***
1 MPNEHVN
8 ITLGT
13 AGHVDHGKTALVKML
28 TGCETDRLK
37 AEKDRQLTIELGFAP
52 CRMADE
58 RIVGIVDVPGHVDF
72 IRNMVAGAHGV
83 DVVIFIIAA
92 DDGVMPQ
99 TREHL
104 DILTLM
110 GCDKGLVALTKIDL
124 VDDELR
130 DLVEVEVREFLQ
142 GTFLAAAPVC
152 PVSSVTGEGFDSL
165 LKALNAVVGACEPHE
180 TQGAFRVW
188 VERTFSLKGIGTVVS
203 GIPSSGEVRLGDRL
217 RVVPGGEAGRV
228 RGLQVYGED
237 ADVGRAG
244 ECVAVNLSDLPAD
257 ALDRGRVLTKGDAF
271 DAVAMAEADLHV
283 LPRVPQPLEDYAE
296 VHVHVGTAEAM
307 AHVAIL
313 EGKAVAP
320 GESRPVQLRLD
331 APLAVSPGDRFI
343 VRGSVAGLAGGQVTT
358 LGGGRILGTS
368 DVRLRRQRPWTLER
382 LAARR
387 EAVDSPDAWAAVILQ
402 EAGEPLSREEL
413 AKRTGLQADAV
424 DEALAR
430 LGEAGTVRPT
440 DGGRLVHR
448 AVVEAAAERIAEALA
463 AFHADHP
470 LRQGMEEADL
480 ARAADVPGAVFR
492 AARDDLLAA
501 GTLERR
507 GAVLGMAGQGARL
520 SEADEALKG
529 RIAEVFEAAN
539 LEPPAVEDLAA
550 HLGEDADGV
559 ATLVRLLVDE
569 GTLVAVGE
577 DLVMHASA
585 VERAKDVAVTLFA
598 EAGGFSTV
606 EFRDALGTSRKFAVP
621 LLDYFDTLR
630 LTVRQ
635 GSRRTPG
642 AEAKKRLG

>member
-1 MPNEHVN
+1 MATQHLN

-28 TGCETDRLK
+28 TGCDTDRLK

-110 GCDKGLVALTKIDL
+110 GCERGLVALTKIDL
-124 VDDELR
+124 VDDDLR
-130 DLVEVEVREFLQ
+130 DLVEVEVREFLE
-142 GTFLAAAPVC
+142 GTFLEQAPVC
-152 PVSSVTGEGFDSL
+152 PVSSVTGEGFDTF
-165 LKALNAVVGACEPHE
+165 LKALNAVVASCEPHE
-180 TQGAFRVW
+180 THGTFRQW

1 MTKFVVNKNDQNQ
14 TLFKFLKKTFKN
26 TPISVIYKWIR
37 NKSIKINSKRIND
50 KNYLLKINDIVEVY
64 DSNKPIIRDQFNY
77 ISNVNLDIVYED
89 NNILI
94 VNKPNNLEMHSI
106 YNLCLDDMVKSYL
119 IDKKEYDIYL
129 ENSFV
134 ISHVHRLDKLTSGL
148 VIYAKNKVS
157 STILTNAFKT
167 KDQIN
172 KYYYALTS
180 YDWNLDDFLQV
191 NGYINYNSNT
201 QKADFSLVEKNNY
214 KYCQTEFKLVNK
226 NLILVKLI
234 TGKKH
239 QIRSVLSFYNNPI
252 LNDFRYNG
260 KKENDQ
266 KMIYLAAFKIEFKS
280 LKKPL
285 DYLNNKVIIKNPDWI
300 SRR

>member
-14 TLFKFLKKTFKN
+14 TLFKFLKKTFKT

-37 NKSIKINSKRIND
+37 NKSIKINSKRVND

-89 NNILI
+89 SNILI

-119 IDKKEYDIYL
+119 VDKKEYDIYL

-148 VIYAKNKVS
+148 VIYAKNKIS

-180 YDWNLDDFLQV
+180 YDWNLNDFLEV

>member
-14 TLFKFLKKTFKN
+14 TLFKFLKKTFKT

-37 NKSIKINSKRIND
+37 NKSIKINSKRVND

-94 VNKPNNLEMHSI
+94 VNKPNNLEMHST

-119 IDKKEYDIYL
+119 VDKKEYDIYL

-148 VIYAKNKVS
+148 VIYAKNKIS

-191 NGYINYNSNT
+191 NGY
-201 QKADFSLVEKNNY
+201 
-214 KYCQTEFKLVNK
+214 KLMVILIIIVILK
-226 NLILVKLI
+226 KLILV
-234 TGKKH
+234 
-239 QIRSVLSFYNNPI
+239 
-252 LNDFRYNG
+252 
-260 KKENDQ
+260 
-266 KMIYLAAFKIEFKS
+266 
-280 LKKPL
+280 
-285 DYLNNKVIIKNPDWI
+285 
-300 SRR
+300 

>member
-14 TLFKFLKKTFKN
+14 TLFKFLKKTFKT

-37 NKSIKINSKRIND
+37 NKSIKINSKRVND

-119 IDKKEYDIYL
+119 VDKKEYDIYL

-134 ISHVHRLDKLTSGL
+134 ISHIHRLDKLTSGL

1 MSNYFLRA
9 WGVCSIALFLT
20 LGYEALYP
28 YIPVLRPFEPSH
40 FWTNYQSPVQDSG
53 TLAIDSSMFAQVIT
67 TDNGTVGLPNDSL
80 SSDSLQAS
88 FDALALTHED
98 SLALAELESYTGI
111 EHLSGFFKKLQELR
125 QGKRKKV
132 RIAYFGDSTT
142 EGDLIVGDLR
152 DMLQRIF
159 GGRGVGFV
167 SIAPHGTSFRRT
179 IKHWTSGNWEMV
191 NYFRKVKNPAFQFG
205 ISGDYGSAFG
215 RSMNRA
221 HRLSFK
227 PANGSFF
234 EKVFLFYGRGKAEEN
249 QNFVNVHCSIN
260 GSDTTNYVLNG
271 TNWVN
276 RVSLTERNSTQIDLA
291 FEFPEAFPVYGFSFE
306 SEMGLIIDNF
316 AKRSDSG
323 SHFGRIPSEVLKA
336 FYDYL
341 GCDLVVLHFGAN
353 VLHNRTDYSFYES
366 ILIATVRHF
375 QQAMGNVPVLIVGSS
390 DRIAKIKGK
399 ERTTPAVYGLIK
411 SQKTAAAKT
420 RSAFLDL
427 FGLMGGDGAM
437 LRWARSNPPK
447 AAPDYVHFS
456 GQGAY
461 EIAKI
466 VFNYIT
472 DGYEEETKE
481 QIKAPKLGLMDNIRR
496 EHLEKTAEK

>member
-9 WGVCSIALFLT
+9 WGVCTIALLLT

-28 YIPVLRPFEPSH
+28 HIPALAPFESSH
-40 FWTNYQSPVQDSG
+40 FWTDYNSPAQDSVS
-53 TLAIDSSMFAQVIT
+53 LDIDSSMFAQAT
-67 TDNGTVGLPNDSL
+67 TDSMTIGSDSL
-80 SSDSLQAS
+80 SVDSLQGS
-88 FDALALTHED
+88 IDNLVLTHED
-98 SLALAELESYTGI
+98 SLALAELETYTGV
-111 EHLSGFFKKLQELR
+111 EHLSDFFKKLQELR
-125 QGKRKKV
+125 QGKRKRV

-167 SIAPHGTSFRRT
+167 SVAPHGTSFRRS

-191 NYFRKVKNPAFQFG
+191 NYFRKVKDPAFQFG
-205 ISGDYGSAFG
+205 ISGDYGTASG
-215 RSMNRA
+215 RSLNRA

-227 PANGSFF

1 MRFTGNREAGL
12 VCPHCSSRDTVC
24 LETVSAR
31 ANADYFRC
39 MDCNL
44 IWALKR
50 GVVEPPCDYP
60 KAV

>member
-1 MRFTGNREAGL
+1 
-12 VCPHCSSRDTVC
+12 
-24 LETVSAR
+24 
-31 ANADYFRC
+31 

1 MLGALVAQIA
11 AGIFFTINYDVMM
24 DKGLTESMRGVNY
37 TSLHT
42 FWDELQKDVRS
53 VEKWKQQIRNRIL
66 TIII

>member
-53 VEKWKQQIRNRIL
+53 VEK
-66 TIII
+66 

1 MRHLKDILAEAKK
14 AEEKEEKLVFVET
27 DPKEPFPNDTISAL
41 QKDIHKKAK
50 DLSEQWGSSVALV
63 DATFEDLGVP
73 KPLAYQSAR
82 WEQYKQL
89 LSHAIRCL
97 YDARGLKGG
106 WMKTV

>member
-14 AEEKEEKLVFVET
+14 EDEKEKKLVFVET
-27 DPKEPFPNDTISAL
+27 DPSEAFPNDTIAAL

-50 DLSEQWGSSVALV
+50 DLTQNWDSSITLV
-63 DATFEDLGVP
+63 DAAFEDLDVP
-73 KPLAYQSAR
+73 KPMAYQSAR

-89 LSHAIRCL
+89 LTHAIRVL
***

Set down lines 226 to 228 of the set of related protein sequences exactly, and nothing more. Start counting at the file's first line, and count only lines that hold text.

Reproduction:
-40 FWTNYQSPVQDSG
+40 FWTDYNSPAQDSVS
-53 TLAIDSSMFAQVIT